In 2018, Asura hit the big screen after six years in production. The fantasy epic, which was bankrolled by Alibaba Pictures, had a production budget of $115 million, rendering it the most expensive film ever made in China at the time. The studio thought that the mix of a plot inspired by Buddhist mythology with special effects of Hollywood standards would deliver a major hit, leading to a lucrative franchise akin to Star Wars or Harry Potter.
It was not to be. Asura stalled from the start after a flurry of negative reviews. It went on to collect just Rmb49 million ($7.7 million) in its first three days at the box office before it was pulled from the screens by its producers, who said they wanted to relaunch the film at a later date (it has never made it back to the big screen).
So when another fantasy blockbuster was compared to Asura, it’s safe to conclude that it wasn’t a compliment. Last week The Curse of Turandot, which took director Zheng Xiaolong almost two decades from conception to production and cost Rmb300 million, finally made its way to cinemas. Almost immediately, it was hit by a barrage of criticism online, with some bemoaning that it would be impossible to find a worse film to see this year.
The negative word-of-mouth was a surprise for the film’s director Zheng. He has worked as the executive producer and director behind many iconic TV series such as Empresses in the Palace (2011), Red Sorghum (2014) and Legend of Mi Yue (2015), to name but a few. But his latest labour of love was not well received, earning just Rmb20 million in ticket sales over the first five days of its release. On Douban the film also received a dismal rating of just 3.4 out of 10 (for comparison, Asura scored a rating of 3).
Based loosely on Giacomo Puccini’s 1926 opera – famed for its aria Nessun Dorma – the film centres on the love story between the mythical Princess Turandot (played by Guan Xiaotong) and the Persian Prince Calaf (played by American heartthrob Dylan Sprouse) who pretends to be a commoner but ends up falling in love with the princess.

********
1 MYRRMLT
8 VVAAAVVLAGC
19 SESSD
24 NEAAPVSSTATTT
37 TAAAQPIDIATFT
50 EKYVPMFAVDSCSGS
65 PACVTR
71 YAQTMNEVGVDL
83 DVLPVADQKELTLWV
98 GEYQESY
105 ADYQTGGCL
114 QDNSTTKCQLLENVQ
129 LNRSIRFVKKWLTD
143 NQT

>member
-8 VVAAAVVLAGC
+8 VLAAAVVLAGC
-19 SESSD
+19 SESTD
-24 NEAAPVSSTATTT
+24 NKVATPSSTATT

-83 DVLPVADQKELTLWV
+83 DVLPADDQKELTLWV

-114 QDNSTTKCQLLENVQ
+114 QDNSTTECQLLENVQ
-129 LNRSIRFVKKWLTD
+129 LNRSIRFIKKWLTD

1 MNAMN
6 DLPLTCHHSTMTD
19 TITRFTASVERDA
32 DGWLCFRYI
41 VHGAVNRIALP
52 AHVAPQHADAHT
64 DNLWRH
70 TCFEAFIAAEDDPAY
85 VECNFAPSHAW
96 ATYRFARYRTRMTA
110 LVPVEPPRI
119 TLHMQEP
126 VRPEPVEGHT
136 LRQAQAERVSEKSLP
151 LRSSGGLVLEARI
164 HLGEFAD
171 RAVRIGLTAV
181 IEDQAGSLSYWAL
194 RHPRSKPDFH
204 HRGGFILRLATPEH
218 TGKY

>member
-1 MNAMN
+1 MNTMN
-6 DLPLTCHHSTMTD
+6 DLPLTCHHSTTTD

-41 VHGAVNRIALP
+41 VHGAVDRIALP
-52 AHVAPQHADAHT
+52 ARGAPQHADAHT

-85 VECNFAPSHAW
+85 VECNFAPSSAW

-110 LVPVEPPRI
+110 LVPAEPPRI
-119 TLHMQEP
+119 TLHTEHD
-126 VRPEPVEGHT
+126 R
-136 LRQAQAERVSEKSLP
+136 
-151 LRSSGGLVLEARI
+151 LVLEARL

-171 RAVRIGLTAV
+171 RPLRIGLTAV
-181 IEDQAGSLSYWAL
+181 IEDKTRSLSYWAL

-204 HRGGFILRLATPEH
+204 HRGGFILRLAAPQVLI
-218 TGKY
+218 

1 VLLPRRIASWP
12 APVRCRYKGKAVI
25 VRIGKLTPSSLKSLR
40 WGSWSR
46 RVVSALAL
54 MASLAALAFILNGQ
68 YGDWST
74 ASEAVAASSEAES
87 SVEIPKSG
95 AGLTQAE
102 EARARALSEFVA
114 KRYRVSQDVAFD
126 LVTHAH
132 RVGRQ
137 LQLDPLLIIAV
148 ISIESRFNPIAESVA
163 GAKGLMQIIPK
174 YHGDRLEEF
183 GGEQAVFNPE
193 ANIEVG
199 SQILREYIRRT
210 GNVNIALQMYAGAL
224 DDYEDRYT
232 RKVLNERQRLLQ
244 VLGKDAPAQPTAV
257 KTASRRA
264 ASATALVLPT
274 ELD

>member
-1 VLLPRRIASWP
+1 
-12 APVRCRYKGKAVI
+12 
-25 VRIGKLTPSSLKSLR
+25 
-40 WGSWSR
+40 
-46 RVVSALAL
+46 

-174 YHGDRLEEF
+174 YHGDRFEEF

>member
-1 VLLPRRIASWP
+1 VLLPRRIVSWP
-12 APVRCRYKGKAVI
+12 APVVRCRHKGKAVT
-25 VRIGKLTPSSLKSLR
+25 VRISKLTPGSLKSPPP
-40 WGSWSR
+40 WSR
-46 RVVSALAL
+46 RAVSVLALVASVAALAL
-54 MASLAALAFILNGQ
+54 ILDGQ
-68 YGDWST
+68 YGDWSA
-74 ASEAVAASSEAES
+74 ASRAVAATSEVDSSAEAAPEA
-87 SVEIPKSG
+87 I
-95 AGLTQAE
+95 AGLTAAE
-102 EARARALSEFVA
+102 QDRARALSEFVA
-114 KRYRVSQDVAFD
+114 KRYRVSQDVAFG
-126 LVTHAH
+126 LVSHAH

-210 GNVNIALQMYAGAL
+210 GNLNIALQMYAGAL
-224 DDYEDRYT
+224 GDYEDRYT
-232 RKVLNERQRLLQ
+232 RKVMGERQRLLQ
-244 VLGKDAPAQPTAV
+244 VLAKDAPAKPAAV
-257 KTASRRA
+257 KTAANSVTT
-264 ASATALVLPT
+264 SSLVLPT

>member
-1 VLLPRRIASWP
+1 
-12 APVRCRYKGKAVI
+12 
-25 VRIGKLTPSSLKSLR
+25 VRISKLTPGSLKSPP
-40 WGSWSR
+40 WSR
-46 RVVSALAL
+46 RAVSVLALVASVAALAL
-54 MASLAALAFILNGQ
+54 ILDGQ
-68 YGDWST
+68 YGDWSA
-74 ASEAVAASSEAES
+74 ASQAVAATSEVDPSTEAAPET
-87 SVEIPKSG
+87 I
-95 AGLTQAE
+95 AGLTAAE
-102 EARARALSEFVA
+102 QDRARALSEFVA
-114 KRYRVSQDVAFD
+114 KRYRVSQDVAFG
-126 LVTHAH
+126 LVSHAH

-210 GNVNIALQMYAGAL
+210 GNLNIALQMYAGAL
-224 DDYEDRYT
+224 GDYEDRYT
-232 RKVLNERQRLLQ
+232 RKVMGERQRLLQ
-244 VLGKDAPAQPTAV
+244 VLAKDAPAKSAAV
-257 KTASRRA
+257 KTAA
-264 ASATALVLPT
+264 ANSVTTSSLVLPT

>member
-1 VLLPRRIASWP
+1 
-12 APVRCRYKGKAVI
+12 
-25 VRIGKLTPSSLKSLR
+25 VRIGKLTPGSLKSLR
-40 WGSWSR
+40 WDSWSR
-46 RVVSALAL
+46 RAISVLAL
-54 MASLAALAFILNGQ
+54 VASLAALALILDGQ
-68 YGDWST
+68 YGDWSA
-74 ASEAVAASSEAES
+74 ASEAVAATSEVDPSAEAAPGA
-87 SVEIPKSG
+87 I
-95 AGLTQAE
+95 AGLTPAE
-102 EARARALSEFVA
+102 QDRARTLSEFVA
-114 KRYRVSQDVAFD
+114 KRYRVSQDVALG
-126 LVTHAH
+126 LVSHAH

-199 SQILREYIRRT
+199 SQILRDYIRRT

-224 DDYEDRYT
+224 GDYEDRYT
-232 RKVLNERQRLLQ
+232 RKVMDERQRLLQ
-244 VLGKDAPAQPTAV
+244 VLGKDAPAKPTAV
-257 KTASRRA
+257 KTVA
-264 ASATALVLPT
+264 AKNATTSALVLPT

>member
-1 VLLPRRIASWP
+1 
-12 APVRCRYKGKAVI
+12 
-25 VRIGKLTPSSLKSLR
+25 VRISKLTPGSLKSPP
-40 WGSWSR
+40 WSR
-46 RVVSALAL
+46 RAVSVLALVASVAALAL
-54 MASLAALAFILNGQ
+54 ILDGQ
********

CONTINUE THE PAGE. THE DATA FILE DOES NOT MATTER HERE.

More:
Turandot also stars well-known actors such as Hu Jun and Jiang Wen. Internationally acclaimed French star Sophie Marceau even has a cameo, playing Calaf’s mother.
Zheng says he wanted to use the film to showcase the power of love. But early audiences were decidedly unmoved by his efforts. “The main reason for the failure of Turandot is that while the story is expansive, the logic is weak. The film also fails to integrate all the different arcs – the king and the queen fighting hand-in-hand to protect their kingdom; an army chief wanting to usurp the throne; a foreign prince falling in love with a cursed princess – in order to make the stories flow logically,” one critic complained.
“The whole movie is a lengthy cliché and illogical fairy tale. The hero and the heroine fall in love for ‘some’ reason. The audience are told that they are in love, but we cannot feel that they are in love,” another blasted.
Others think the problem lies with the director being too ambitious in the plot. “If he simply tells the story of a hero saving a beauty, Turandot may not have been the subject of such harsh ridicule. But Zheng Xiaolong sets up an extremely elaborate background for the movie, with elements of magic, love, adventure and an abusive amount of CGI,” was Morning Herald’s dismissive verdict. “Coupled with that is the fact that Guan Xiaotong and Dylan Sprouse have zero spark on-screen and that Jiang Wen’s costume [he plays the emperor] is such a joke that people start laughing as soon as he comes on screen. It is hard for young audiences not to mentally check out.”
“After The Great Wall, Legend of Gods and Asura, Chinese audiences are tired of star-studded fantasy blockbusters,” claimed Poison Eye, a popular film critic. “It is clear that the film was the remnant of the domestic film bubble in 2018.”
A common rebuke for films of this type is that they try too hard to mix Chinese storylines with Hollywood techniques and special effects. But for Turandot, the screenwriter Wang Xiaoping (also the wife of Zheng, the director) tried to give the story a Chinese makeover with an imagined version from ancient China. The adaptation went through so many rewrites, chides Poison Pen, that the final draft was “incomprehensible”, with none of the characters in the story ever coming to life.
“Domestically produced fantasy films have become synonymous with disaster,” concluded China News Service.
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